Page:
Language Practices in Afro-Brazilian Religions: On Legitimacy, Oral Tradition, and Racial Issues

Cristine G. Severo, Ana Cláudia F. Eltermann, Sinfree Makoni

Research output: Chapter in Book/Report/Conference proceedingChapter

Abstract

This chapter articulates and argues that language is a multilayered and intersemiotic sign with social and political and religious significance in Afro-Brazilian contexts. We argue that there is no way to imagine what counts as Brazil - and Brazilian languages - without reference to Africa and its cultural legacy and the impact of slavery on Brazil. We evoke a number of concepts in our analysis particularly the notions of Southern multilingualisms and pluriversality. We use both concepts to analyze how languages are used in African Brazilian religious practices, drawing on the ways people build both individual and collective religious experiences. The religious experiences involve a use and interpretation of language in creative and at times unpredictable ways.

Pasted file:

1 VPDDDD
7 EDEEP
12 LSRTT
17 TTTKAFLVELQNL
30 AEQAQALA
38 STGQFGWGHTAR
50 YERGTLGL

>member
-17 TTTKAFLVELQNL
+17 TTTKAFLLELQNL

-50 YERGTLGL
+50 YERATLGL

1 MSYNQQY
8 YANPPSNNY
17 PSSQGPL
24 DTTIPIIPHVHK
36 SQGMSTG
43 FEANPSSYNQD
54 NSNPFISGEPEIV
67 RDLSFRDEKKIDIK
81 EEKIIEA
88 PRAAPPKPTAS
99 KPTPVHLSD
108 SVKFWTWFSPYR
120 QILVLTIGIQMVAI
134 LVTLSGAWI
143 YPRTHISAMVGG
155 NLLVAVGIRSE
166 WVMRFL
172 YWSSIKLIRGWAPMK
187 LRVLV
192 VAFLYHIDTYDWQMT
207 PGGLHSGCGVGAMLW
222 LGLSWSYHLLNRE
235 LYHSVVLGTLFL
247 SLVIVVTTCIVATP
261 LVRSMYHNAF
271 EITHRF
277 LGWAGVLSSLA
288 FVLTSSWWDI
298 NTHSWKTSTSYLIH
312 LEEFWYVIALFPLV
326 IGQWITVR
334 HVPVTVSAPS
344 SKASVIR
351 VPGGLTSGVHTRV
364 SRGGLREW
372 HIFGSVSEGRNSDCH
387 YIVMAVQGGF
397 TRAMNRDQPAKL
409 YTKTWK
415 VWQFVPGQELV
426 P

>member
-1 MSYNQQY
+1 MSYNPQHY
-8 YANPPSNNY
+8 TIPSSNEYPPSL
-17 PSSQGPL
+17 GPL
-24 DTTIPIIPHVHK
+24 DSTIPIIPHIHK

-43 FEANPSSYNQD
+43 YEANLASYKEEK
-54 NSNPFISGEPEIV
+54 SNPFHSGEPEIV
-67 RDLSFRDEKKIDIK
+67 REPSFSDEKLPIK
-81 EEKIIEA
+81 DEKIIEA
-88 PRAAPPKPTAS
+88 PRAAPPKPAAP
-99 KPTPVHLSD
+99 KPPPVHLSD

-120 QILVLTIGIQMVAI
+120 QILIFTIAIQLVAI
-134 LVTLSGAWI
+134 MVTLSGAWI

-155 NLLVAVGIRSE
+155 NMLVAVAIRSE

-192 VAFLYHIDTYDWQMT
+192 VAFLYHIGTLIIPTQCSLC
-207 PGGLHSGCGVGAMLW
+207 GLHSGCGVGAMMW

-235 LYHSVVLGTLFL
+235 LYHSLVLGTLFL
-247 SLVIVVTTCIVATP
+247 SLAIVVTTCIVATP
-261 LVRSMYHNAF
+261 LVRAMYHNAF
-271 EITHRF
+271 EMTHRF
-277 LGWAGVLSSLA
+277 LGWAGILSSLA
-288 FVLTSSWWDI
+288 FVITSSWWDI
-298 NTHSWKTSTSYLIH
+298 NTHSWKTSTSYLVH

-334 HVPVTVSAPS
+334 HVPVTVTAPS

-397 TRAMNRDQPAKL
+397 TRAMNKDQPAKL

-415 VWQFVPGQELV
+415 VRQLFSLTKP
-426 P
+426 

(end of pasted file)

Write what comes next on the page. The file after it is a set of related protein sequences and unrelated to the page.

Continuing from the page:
Original languageEnglish (US)
Title of host publicationThe Routledge Handbook of Language and the Global South/s
PublisherTaylor and Francis
Pages202-212
Number of pages11
ISBN (Electronic)9781000600131
ISBN (Print)9780367440145
DOIs
StatePublished - Jan 1 2022

All Science Journal Classification (ASJC) codes

  • General Arts and Humanities
  • General Social Sciences

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